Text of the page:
Georgia governor loosens some COVID-19 restaurant restrictions

Soon, restaurant owners will be able to provide higher capacity.

Georgia governor loosens some COVID-19 restaurant restrictions

COLUMBUS, Ga. (WTVM) - As we continue dealing with the impacts of the coronavirus pandemic, life is starting to return to some normalcy in Georgia.

This comes as Governor Brian Kemp joins other states in loosening COVID-19 restrictions, including some at restaurants and bars.

Kemp signed three executive orders Wednesday. One of the orders reduces the amount of distance restaurants and bars must seat their customers down to around 3 1/2 feet - 42 inches to be exact.

”Having added capacity will help restaurants be able to serve more people, therefore do better for their business,” said Mary Heisey, owner of Ruth Ann’s restaurant in Columbus,

Heisey said she’s seen that more and more people are venturing out for a meal outside of their homes.

“So, we need to be able to seat more tables in order to accommodate more people,” said Heisey.

“I feel very comfortable coming in here and sitting next to another table and eating. It’s perfectly great. I think it’s long overdue,” said Lisa Kean, a customer at Ruth Ann’s restaurant.

But not all restaurants are filling all the seats. Just ask the owners of Lemongrass Thai and Sushi in Columbus. While they’re filling stomachs with take out orders, the foot traffic hasn’t yet returned.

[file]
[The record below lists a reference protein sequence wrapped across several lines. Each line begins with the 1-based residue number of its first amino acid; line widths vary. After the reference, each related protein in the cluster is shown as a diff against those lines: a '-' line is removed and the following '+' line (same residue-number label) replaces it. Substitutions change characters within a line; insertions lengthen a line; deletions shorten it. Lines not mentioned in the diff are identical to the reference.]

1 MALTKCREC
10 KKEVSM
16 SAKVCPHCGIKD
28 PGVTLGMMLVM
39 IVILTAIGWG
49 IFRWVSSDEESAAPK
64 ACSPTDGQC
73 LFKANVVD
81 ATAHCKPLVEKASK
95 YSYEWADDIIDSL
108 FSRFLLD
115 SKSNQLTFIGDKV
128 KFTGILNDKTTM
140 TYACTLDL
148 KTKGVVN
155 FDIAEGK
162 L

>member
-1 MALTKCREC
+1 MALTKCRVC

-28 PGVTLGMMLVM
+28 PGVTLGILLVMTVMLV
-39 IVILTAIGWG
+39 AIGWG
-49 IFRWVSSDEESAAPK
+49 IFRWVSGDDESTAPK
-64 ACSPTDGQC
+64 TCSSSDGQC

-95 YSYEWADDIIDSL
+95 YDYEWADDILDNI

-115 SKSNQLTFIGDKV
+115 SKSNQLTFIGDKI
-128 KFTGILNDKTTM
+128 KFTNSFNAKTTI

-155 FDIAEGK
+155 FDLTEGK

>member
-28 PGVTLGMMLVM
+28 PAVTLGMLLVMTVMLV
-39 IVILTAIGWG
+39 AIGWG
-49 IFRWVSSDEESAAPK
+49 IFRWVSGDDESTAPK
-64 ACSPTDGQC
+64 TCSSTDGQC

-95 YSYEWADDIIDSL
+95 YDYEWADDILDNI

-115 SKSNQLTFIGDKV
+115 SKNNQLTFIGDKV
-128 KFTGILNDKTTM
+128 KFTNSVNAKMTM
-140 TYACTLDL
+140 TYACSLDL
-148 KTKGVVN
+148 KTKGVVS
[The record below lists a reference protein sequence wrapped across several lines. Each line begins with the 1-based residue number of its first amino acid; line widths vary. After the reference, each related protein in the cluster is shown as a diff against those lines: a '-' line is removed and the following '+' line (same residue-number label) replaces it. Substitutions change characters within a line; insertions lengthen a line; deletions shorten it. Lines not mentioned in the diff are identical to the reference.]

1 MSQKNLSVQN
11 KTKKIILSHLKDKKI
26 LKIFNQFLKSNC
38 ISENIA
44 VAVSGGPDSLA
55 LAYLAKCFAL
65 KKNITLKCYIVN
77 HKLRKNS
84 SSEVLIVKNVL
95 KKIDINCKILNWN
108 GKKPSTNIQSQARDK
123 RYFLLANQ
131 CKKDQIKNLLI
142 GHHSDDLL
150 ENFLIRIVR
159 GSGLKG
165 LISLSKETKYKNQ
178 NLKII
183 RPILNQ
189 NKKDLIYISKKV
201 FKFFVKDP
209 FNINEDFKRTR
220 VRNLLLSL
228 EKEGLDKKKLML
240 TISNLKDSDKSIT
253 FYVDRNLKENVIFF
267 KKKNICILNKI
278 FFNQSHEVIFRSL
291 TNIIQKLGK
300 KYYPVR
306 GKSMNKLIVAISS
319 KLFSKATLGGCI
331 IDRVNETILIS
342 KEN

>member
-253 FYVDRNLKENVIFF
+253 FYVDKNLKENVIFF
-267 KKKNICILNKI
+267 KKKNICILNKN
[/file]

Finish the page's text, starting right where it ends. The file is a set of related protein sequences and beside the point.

“Honestly, we don’t get that full because we don’t have enough people coming out really to fill the restaurants,” said Rodrigo Sardinas, owner of Lemongrass Thai and Sushi.

Sardinas said he thinks the dine-in numbers will go up, but we’re not there yet.

“I think probably you won’t see that change until more people start getting vaccinated and they feel more comfortable and they feel more safe going out,” said Sardinas.

Tony Key made Lemongrass his first dine-in experience since the pandemic started more than a year ago. He said the vaccine and fewer people are what gave him the courage to do so.

“I went to one place, and I didn’t go in because there were too many people. And so I ended up here with less people. So, I’m generally trying to get out slowly, but I don’t want to be around a whole bunch of people,” said Key.

“I think with the vaccine, with masks, with different things that we have, it’s a person’s personal choice how much risk they’re willing to take, give their condition,” said Heisey.

The order is effective starting April 8 until April 30. Customers and workers are still encouraged to continue social distancing and wear masks during this time.

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